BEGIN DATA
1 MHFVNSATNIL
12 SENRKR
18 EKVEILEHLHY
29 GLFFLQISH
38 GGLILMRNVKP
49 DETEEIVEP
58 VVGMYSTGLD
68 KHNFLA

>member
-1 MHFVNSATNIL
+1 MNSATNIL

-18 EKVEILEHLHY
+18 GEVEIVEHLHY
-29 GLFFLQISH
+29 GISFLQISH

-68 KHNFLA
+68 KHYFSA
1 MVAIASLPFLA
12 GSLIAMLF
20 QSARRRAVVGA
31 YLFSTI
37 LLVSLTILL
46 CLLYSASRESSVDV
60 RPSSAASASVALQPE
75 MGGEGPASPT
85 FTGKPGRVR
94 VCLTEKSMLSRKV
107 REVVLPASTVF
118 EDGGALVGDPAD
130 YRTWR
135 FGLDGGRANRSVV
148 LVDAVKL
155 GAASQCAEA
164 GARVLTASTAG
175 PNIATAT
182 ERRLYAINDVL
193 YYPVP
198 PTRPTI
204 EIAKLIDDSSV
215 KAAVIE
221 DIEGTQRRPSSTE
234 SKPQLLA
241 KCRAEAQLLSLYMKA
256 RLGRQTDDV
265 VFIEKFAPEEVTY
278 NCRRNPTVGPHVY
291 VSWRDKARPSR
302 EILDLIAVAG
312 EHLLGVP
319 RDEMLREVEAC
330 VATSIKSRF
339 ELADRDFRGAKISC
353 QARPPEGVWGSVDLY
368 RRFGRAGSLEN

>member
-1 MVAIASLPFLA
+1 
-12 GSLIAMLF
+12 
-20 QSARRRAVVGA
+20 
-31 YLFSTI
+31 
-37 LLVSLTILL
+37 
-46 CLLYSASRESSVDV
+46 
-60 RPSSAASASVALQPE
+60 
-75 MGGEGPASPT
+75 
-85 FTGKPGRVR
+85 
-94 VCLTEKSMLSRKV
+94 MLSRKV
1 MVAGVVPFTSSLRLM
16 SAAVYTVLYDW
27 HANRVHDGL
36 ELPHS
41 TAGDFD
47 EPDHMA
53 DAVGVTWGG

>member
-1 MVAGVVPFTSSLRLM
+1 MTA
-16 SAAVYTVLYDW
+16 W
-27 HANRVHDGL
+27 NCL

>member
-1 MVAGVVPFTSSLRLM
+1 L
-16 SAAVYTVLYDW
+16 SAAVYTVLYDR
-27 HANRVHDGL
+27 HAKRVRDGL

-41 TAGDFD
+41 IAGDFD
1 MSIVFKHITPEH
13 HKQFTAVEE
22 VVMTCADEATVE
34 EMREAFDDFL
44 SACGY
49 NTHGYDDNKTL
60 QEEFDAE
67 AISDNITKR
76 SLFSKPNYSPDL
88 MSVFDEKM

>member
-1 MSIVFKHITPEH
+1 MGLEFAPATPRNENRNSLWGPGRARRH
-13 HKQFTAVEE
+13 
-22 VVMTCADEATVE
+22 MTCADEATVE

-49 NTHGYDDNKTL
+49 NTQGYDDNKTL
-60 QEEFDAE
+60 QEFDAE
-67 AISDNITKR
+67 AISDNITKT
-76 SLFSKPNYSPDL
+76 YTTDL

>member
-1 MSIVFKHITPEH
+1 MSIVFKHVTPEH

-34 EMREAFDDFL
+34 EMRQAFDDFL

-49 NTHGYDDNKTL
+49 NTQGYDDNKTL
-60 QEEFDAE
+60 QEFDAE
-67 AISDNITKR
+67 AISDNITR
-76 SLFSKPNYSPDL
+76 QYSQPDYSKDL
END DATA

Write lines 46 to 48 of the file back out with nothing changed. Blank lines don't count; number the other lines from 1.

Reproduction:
278 NCRRNPTVGPHVY
291 VSWRDKARPSR
302 EILDLIAVAG